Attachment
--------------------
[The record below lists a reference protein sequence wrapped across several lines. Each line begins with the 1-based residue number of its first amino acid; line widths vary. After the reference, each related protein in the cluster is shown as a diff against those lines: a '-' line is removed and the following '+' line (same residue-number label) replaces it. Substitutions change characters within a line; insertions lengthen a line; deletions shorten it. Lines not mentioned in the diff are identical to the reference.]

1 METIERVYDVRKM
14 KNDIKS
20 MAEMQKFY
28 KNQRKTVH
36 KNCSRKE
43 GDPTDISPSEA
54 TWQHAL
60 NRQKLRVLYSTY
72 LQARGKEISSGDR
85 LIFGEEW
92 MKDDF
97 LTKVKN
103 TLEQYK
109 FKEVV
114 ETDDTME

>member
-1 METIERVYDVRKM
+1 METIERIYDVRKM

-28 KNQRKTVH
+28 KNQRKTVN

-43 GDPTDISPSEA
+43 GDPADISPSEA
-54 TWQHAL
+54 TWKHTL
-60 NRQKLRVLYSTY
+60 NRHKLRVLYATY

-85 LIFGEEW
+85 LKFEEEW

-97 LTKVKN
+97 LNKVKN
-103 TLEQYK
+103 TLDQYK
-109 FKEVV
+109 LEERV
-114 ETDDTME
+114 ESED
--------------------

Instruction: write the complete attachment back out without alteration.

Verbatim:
[The record below lists a reference protein sequence wrapped across several lines. Each line begins with the 1-based residue number of its first amino acid; line widths vary. After the reference, each related protein in the cluster is shown as a diff against those lines: a '-' line is removed and the following '+' line (same residue-number label) replaces it. Substitutions change characters within a line; insertions lengthen a line; deletions shorten it. Lines not mentioned in the diff are identical to the reference.]

1 METIERVYDVRKM
14 KNDIKS
20 MAEMQKFY
28 KNQRKTVH
36 KNCSRKE
43 GDPTDISPSEA
54 TWQHAL
60 NRQKLRVLYSTY
72 LQARGKEISSGDR
85 LIFGEEW
92 MKDDF
97 LTKVKN
103 TLEQYK
109 FKEVV
114 ETDDTME

>member
-1 METIERVYDVRKM
+1 METIERIYDVRKM

-28 KNQRKTVH
+28 KNQRKTVN

-43 GDPTDISPSEA
+43 GDPADISPSEA
-54 TWQHAL
+54 TWKHTL
-60 NRQKLRVLYSTY
+60 NRHKLRVLYATY

-85 LIFGEEW
+85 LKFEEEW

-97 LTKVKN
+97 LNKVKN
-103 TLEQYK
+103 TLDQYK
-109 FKEVV
+109 LEERV
-114 ETDDTME
+114 ESED